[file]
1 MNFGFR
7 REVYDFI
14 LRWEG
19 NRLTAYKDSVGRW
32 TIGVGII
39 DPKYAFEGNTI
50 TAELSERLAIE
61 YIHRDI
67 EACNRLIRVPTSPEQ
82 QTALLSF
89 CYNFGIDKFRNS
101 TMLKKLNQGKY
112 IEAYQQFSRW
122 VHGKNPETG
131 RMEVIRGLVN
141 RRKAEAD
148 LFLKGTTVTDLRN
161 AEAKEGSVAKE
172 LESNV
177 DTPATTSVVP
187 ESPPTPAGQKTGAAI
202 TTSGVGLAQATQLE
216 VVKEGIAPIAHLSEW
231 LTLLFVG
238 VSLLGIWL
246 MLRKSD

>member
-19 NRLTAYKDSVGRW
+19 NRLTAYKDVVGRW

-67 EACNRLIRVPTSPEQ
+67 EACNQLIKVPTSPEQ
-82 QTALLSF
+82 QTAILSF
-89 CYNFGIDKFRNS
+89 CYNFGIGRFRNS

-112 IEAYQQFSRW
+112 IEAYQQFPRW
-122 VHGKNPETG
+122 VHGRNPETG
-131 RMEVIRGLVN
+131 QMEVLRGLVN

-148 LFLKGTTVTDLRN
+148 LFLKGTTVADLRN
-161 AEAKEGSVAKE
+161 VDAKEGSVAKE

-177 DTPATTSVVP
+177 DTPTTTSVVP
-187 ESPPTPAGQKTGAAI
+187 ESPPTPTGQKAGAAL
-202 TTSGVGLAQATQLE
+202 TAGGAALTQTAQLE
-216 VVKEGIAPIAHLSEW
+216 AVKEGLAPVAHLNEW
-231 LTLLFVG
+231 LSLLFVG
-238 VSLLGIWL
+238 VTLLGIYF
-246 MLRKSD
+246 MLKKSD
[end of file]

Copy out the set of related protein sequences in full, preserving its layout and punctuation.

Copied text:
1 MNFGFR
7 REVYDFI
14 LRWEG
19 NRLTAYKDSVGRW
32 TIGVGII
39 DPKYAFEGNTI
50 TAELSERLAIE
61 YIHRDI
67 EACNRLIRVPTSPEQ
82 QTALLSF
89 CYNFGIDKFRNS
101 TMLKKLNQGKY
112 IEAYQQFSRW
122 VHGKNPETG
131 RMEVIRGLVN
141 RRKAEAD
148 LFLKGTTVTDLRN
161 AEAKEGSVAKE
172 LESNV
177 DTPATTSVVP
187 ESPPTPAGQKTGAAI
202 TTSGVGLAQATQLE
216 VVKEGIAPIAHLSEW
231 LTLLFVG
238 VSLLGIWL
246 MLRKSD

>member
-19 NRLTAYKDSVGRW
+19 NRLTAYKDVVGRW

-67 EACNRLIRVPTSPEQ
+67 EACNQLIKVPTSPEQ
-82 QTALLSF
+82 QTAILSF
-89 CYNFGIDKFRNS
+89 CYNFGIGRFRNS

-112 IEAYQQFSRW
+112 IEAYQQFPRW
-122 VHGKNPETG
+122 VHGRNPETG
-131 RMEVIRGLVN
+131 QMEVLRGLVN

-148 LFLKGTTVTDLRN
+148 LFLKGTTVADLRN
-161 AEAKEGSVAKE
+161 VDAKEGSVAKE

-177 DTPATTSVVP
+177 DTPTTTSVVP
-187 ESPPTPAGQKTGAAI
+187 ESPPTPTGQKAGAAL
-202 TTSGVGLAQATQLE
+202 TAGGAALTQTAQLE
-216 VVKEGIAPIAHLSEW
+216 AVKEGLAPVAHLNEW
-231 LTLLFVG
+231 LSLLFVG
-238 VSLLGIWL
+238 VTLLGIYF
-246 MLRKSD
+246 MLKKSD